But there is a way to get most of the benefits of traditional finishes, while avoiding the majority of the hassles of organic solvents.  This method is the only water-borne one I'll use on my projects, and I happen to be using this method right now, on a table commission for a new pub opening soon in Davis Square, Cambridge.  

Saturday, August 13, 2011

The Steinway Project

the Steinway Square Grand
I am lucky to have recently been offered an antique Steinway Square Grand piano, to use as the basis for a one-off furniture collection.  I am now considering the options: the purpose of the collection, how to express the essence of the piano in furniture, and how to use substantially all of the piano in whatever I make.

The piano itself is unlikely to ever be playable again, since it has been sitting in a barn in New Hampshire for the past decade or so.  But otherwise it's in amazing condition.  It has all of its parts: the main case of solid mahogany, cast iron soundboard, all the keys (with ivory veneer and real ebony), a super-flat 3-piece solid mahogany top, four fat, carved mahogany legs, mahogany pedal board, and a mahogany sheet music stand - carved with Steinway's twin serpent logo.  All of the wood is in excellent shape, and so is the finish, including the Steinway decal over the keyboard.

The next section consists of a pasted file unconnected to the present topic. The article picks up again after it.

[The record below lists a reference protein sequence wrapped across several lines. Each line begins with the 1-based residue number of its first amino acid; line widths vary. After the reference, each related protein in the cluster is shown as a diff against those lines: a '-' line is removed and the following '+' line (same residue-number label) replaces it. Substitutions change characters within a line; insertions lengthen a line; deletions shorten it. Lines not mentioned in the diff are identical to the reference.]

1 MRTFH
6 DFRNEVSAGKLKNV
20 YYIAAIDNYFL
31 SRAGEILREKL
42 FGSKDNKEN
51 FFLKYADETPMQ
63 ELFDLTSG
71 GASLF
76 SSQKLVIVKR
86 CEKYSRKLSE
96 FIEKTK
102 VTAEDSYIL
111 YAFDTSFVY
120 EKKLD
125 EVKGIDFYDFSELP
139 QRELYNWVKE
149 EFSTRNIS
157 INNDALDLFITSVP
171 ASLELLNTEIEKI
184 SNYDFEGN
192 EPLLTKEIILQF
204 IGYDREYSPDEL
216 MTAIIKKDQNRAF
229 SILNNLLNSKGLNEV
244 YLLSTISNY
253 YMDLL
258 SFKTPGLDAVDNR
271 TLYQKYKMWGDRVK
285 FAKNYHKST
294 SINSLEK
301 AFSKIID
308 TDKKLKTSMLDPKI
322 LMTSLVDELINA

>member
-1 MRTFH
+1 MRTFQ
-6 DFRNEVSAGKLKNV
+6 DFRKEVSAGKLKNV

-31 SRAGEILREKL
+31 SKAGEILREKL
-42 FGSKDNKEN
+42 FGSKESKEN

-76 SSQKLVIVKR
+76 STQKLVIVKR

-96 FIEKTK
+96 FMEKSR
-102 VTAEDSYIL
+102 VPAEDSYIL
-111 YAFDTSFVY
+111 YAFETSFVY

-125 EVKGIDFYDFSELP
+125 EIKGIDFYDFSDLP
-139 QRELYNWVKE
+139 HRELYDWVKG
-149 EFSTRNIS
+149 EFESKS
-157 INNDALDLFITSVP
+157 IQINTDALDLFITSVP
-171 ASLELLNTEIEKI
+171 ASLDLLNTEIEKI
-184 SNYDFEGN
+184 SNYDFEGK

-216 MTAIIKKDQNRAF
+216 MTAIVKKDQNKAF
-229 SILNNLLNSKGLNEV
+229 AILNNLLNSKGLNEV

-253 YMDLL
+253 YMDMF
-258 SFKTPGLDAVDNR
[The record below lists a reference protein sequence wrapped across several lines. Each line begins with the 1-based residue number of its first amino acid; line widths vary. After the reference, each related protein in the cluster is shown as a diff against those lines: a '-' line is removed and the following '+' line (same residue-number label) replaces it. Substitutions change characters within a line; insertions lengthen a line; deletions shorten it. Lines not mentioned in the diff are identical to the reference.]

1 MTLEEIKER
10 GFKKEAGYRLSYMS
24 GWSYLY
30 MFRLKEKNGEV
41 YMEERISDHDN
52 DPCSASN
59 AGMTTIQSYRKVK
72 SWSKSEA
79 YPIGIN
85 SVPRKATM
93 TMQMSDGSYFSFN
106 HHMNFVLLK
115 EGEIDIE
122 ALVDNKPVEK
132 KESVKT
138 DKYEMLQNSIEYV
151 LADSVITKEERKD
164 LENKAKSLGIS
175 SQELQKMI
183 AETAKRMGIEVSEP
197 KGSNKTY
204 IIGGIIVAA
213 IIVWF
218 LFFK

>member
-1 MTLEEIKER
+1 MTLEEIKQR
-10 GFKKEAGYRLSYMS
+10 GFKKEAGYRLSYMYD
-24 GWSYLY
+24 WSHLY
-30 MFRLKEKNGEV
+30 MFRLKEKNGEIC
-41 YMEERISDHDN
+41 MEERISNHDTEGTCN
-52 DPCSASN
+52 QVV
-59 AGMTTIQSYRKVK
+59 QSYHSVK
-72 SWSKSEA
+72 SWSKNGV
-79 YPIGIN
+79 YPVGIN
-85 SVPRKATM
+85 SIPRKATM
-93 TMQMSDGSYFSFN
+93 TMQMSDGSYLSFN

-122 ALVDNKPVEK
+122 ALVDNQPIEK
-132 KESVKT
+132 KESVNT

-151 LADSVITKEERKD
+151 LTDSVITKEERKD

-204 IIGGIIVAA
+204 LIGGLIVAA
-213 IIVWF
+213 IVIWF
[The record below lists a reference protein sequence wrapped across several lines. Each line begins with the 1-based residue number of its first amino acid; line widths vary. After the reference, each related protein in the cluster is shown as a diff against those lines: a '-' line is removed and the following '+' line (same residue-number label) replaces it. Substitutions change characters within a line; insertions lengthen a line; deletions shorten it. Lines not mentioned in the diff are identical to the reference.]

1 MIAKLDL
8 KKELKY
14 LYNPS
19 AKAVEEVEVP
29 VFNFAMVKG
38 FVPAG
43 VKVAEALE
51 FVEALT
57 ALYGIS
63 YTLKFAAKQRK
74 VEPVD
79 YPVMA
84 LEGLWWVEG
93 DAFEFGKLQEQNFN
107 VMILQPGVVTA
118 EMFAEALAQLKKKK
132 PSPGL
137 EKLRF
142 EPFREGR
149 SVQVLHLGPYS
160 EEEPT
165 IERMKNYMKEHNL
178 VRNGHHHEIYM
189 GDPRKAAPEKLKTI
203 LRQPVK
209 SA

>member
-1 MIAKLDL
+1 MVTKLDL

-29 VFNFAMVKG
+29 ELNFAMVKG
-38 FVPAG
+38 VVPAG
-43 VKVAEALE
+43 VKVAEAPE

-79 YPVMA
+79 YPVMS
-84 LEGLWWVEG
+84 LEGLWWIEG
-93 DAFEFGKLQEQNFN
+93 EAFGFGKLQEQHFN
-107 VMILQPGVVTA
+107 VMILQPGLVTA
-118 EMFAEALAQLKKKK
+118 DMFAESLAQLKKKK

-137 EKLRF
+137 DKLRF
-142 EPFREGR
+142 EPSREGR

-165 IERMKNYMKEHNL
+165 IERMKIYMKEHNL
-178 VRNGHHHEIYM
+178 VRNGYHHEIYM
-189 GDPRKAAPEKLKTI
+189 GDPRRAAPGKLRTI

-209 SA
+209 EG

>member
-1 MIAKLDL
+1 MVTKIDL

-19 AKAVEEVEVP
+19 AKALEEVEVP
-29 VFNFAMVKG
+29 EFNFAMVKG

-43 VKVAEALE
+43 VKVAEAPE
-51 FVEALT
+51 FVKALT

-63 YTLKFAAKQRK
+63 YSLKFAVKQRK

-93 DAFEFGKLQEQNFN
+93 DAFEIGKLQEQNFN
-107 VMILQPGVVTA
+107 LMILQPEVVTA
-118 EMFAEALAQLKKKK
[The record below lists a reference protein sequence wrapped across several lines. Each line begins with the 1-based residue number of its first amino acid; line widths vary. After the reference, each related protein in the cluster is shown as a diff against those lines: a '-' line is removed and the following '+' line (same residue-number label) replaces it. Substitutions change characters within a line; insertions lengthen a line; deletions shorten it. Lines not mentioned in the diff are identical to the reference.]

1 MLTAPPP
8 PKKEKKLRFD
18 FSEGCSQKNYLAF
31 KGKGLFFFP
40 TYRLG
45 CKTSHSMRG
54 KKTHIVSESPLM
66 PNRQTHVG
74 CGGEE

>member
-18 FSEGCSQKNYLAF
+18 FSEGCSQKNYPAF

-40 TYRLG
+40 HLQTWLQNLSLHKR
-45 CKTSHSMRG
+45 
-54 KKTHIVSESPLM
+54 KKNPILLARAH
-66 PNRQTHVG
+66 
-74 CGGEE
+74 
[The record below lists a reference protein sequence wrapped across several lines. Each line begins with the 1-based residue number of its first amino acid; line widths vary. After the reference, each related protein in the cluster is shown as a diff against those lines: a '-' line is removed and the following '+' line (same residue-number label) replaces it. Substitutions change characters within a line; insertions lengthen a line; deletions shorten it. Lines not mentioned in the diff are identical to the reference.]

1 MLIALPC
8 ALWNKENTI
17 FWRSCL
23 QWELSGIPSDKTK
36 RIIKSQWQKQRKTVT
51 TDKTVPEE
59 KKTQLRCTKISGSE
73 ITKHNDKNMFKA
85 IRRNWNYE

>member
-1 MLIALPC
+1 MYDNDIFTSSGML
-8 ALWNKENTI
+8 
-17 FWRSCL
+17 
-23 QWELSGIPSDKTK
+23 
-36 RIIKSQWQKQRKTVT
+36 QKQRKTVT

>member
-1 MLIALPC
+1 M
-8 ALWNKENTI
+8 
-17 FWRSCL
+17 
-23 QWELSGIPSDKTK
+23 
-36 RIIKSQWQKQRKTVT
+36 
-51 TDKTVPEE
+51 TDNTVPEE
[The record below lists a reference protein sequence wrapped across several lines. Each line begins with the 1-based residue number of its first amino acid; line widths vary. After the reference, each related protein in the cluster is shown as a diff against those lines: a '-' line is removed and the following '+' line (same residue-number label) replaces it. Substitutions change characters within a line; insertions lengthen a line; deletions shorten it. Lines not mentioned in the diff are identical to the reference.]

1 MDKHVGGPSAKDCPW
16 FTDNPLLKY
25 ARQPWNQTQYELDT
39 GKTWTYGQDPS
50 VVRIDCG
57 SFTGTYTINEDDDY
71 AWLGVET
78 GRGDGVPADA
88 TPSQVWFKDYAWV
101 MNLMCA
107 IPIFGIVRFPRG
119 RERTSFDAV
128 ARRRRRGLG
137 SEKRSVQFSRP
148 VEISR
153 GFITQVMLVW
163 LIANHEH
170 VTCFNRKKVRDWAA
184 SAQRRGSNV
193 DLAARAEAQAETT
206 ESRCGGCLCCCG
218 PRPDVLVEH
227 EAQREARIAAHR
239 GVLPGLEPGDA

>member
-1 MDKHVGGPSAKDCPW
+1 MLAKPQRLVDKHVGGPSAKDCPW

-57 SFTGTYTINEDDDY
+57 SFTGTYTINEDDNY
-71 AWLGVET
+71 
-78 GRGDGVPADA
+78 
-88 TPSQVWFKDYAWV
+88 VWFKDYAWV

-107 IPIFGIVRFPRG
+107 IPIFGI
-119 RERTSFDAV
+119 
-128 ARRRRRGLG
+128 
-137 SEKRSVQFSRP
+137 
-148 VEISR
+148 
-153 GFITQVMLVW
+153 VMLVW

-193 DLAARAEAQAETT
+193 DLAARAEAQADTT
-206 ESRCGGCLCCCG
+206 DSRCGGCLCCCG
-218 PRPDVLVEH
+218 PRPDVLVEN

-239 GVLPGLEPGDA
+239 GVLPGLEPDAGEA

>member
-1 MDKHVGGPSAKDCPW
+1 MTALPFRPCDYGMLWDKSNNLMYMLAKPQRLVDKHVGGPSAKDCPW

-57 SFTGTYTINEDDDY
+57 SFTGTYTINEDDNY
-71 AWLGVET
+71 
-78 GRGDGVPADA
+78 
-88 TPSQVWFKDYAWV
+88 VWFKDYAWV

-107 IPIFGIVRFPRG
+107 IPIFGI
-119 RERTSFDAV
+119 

My initial thought as that this one piano is too big to be made into a single piece of furniture.  Also, whatever is made will be so big and bold that few private homes could accommodate it.  I wonder if this collection is destined for a bar, restaurant, or nightclub.  Using the gorgeous sound board is another challenge: should I take the easy route and put the sound board under a glass table top, or be more adventurous?  Perhaps the sound board could be made into a chandelier of some kind, to hang over a table made from the main body of the piano.  I am also thinking of making a tall, slender cabinet, and turning the keys into handles and hinges for the cabinet doors. 

Of course, the legs are an altogether different challenge.

Take a look at the pictures, and tell me what you think I should do! (click "read more" below to see the pics).

Sunday, August 7, 2011

The Fluval Nano Stand arrives at Skipton Unique Aquaria